She cited a 2014 fashion week in Brazil as a particularly toxic experience. “All the models are really focused on not gaining weight. Nobody was actually eating,” she recalled. “I remember going back to my home with this mental exhaustion and feeling of hunger. I couldn’t eat because I had all of these shows.” By the end of fashion week, Novaes would resort to binging. “I was starving myself so much. It’s a triggering environment where everyone is self-conscious,” she said.

“Inclusivity is more than just the model on the runway. It’s also the clothing that is being offered.”

- Chastity Garner, blogger

When Novaes was just a size 4, clients started to complain about her weight. “I was called a balloon,” she said. “I have big hips, and I think they’re beautiful. But I’m not like the stereotypical model that’s a straight line.” Eventually, Novaes’ work stopped completely. She dropped her agency at the time, and it was eager to let her go. “I told my agency I was leaving. They said they were relieved because I wasn’t getting any work,” Novaes said.

Models and influencers aren’t the only ones privy to industry pressures; photographers avoid shooting larger bodies, as well. “Body exclusivity has been the norm for a fairly good portion of my career,” said photographer Alvin Toro. “Everything from the runway shows to editorials, advertisements and catalog shoots have been and still are plagued with outdated beauty ‘standards.’ The 1990s brought digital image manipulation and the rise of the supermodel. With them came the unrealistic beauty standards we are still fighting against today during fashion week.”

Toro said he even fell into patterns of body exclusivity in his own shoots. “It was almost impossible to have anyone consider your work if the models did not fit the editor’s vision,” he said. “Because of the top-down way the industry works, advertising agencies and brands would adopt a similar stance.”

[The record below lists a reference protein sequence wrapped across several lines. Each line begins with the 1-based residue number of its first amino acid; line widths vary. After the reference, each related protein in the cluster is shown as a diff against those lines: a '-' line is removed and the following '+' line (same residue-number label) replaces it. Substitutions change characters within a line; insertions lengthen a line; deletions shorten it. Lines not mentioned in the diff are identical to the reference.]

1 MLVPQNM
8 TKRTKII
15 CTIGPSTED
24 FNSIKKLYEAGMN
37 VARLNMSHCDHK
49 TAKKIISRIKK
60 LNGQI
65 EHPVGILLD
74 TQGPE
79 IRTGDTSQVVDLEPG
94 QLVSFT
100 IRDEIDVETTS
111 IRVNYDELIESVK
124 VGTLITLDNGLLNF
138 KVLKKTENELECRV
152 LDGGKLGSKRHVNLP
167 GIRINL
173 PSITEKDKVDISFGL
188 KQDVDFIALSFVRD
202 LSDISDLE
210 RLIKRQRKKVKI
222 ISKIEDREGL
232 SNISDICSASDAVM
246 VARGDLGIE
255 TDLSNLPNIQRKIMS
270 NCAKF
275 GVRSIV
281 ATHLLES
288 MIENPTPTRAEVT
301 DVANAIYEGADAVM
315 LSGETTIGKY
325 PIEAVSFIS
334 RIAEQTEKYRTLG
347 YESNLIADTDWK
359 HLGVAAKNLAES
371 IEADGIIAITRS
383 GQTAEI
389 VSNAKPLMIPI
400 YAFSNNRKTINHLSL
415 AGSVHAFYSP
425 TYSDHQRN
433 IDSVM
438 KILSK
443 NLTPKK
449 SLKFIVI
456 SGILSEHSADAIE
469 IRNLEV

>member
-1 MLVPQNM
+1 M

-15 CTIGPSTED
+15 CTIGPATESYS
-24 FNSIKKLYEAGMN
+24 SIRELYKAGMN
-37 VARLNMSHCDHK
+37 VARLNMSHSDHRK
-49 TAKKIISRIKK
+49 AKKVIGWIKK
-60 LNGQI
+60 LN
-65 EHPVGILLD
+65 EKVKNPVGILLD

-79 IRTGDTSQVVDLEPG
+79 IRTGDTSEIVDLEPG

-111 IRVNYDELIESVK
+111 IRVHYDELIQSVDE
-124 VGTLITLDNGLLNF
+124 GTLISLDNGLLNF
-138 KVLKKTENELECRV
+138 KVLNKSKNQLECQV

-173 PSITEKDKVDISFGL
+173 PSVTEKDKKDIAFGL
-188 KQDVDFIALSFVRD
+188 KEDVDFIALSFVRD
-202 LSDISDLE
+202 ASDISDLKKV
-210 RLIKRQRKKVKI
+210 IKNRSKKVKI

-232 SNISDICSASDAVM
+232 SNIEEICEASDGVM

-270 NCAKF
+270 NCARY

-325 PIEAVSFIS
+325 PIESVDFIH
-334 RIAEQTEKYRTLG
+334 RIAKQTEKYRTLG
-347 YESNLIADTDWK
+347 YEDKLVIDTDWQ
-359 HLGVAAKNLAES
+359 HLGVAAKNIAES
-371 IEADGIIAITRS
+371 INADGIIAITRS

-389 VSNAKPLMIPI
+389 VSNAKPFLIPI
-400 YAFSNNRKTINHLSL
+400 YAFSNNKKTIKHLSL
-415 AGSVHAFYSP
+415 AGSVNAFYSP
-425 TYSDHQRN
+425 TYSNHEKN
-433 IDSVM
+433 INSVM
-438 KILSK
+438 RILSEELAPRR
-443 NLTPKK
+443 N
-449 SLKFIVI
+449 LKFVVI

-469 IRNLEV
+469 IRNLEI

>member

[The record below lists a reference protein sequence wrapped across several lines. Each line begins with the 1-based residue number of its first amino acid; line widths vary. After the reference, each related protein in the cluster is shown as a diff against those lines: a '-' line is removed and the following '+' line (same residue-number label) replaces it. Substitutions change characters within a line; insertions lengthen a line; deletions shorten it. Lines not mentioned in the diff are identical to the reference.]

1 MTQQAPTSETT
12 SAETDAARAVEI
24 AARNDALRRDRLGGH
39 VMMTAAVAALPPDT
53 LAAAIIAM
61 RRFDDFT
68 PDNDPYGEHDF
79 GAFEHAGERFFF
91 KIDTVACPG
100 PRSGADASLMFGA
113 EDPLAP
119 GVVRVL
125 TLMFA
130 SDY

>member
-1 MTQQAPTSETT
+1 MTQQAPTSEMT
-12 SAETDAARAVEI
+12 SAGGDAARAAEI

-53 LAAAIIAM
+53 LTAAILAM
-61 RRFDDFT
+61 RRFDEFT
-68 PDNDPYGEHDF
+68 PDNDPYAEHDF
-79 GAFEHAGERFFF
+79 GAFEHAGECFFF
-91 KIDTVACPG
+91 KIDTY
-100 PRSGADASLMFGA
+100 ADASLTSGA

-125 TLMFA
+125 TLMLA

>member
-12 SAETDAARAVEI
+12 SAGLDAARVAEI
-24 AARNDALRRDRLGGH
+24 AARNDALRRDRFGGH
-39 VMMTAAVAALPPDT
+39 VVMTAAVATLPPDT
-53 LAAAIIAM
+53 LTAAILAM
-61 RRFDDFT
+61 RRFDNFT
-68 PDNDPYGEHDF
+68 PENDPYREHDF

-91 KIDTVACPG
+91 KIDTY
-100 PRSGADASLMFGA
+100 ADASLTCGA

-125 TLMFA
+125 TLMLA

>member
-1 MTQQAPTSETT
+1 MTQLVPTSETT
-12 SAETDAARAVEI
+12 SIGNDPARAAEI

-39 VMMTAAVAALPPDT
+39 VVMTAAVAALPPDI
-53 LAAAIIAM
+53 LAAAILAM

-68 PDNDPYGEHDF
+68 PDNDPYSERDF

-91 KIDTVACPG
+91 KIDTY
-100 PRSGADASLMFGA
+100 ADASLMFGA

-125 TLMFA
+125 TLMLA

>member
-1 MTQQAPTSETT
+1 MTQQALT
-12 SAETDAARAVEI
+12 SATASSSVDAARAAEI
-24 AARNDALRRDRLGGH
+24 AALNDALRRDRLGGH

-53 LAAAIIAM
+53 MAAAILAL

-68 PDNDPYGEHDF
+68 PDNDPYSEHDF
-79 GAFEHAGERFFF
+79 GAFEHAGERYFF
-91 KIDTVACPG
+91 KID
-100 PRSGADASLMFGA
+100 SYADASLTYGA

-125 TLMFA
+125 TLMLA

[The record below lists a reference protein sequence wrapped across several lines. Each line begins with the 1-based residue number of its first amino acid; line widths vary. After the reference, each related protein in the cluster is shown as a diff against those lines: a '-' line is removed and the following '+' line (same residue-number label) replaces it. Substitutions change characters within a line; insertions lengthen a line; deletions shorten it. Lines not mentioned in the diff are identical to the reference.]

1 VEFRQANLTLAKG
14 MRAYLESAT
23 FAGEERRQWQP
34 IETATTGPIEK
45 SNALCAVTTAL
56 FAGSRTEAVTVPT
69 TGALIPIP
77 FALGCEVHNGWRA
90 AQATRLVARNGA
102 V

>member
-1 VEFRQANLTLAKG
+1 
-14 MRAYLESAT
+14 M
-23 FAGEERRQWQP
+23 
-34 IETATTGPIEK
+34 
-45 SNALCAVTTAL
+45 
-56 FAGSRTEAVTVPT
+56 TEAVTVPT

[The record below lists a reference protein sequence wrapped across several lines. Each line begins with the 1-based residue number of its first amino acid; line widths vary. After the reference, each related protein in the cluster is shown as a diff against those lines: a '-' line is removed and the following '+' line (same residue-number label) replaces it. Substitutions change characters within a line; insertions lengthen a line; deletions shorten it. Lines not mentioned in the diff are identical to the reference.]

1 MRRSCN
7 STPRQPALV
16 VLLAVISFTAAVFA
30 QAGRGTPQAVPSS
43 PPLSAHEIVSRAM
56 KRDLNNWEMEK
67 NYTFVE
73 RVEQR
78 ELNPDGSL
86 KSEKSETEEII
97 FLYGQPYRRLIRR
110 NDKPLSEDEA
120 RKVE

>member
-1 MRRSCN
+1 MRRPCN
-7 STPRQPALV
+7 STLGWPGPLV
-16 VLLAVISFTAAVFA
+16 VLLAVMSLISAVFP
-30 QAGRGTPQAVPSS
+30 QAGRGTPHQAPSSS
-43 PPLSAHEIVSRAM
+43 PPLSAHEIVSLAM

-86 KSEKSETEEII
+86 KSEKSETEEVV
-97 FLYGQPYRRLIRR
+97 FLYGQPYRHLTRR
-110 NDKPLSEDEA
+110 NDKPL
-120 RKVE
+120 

In an industry that still struggles to be fully body-inclusive, it is up to the models, influencers and photographers as individuals to spark change. After years of dieting, Novaes decided enough was enough. “I sent an email to my agents and said: ’OK, I’m probably going to gain weight, but I’m just not going to diet. I don’t want to hear any comments about my body anymore,’” she said.

Toro, meanwhile, has taken steps to showcase more diversity in his work. In 2019, the photographer partnered with Hungarian fashion designer Eni Hegedus-Buiron of Lulu et Gigi Couture for an editorial shoot in Paris, which featured several plus-size models and a double amputee.

However, designers often use plus-size models to check off a box and avoid criticism or controversy. As plus-size fashion became more mainstream, the industry realised it could profit by tokenising curvy models. “Real inclusivity looks like more than a token model. It looks like more than this one girl who gets a chance to walk for a major brand,” Garner said. “Inclusivity is more than just the model on the runway. It’s also the clothing that is being offered.”

Although progress has been made, people are still excluded from fashion week because of their size. “When I became a plus-size model, I was a size 8, which is ridiculous,” Novaes said. “I didn’t get much work, because whenever [designers] want to cast someone diverse, they go for the extreme. They think, ‘OK, putting this plus-size woman in makes us inclusive.’” The model sees it as an either-or situation: You’re either plus size or you’re not, and there is no in between.

Body-inclusive efforts are seen as a rebellion against the status quo. Designers receive honourable mentions for introducing a greater size range, but there is no consideration of why those sizes weren’t present to begin with. “These brands need to do better. Just because we’re over a size 14 doesn’t mean we can’t be invited [to fashion week],” Greivy said.